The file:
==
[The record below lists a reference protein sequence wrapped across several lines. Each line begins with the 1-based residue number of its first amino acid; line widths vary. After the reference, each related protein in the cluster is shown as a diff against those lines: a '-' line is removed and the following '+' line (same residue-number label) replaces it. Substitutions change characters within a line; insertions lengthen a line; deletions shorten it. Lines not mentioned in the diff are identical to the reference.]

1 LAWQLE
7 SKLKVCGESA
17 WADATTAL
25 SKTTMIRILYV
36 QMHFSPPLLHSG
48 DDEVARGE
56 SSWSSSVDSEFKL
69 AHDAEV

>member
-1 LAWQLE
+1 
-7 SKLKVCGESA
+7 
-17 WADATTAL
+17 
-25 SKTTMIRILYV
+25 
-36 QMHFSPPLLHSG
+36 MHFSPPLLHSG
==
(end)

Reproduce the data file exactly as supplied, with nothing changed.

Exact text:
[The record below lists a reference protein sequence wrapped across several lines. Each line begins with the 1-based residue number of its first amino acid; line widths vary. After the reference, each related protein in the cluster is shown as a diff against those lines: a '-' line is removed and the following '+' line (same residue-number label) replaces it. Substitutions change characters within a line; insertions lengthen a line; deletions shorten it. Lines not mentioned in the diff are identical to the reference.]

1 LAWQLE
7 SKLKVCGESA
17 WADATTAL
25 SKTTMIRILYV
36 QMHFSPPLLHSG
48 DDEVARGE
56 SSWSSSVDSEFKL
69 AHDAEV

>member
-1 LAWQLE
+1 
-7 SKLKVCGESA
+7 
-17 WADATTAL
+17 
-25 SKTTMIRILYV
+25 
-36 QMHFSPPLLHSG
+36 MHFSPPLLHSG